|Backstage at Midsummer (1953).|
|In Midsummer (1953).|
She made me think of rescue workers--you know, firemen? In a situation where a building is on fire, and before it spreads, floor plans are studied, and the firemen know every doorway, hallway, entrance or exit, and they go in and they divert the fire, destroy the fire, move around and above and away from it, to rescue and extinguish. That was what Geraldine Page was like with a play. I first wanted to say that she was like something tearing apart a piece of meat, but there is no design or study in that--that's just consuming and discarding. She was ruthless in knowing every comma and every character and where they were going. She was very tough: There was no sentiment with Gerry Page, unless it was called for in the script. She was ruthless about getting it right, and she made you work harder and study more, because I felt, I really felt, that she would kill me if I didn't get it right.
Carrie Nye/ 1990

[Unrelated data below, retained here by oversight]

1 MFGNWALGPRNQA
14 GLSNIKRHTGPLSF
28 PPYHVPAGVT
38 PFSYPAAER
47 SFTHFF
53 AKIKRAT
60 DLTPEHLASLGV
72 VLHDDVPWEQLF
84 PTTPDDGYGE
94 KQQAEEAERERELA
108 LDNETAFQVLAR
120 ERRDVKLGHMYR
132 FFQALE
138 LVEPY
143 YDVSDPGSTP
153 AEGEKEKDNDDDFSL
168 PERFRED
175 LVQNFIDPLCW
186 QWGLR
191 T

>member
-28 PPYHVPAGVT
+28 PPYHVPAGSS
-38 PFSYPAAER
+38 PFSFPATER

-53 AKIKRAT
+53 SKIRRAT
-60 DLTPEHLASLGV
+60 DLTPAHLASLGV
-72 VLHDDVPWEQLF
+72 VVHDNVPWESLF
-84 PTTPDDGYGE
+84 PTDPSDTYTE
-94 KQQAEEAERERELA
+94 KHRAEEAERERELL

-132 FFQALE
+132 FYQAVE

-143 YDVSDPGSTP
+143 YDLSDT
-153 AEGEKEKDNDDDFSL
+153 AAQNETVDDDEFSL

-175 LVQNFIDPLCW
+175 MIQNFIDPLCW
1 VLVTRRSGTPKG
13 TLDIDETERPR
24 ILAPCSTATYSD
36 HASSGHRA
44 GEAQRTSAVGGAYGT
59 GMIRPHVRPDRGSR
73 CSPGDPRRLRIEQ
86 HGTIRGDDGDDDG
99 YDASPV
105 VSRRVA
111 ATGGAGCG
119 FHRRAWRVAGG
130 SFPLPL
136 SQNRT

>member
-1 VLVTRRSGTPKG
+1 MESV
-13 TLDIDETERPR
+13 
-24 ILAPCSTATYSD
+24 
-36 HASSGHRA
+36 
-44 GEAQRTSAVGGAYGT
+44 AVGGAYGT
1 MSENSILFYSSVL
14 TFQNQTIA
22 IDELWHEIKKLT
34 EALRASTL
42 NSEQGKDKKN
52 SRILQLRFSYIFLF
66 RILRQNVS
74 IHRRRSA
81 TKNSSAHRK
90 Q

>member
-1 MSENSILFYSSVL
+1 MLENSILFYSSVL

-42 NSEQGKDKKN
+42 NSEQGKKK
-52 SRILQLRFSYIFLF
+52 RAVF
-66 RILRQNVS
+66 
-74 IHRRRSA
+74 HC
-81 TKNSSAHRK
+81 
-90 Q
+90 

She has the mind of a writer, which is, I assure you, the highest compliment I could pay her. She was also unafraid of honesty or silence, two things I always think of when I think of her. She didn't need approval or find comfort in silly talk or empty conversations that bond people together: She came to work and to work well. She wore herself out. Shaw writes something in his preface to The Doctor's Dilemma, I think, that always makes me think of Gerry: Use your health, even to the point of wearing it out. That is what it is for. Spend all you have before you die; and do not outlive yourself. Gerry used everything, and she was not afraid to ask everyone around her to use everything as well. She had an understanding of why we were all gathered together to create theatre that I have only found in perhaps two or three other people. She did not take a lot of things seriously, but she certainly took her work seriously, and she took herself seriously in the ruthless pursuit of getting her work to the highest level of accomplishment.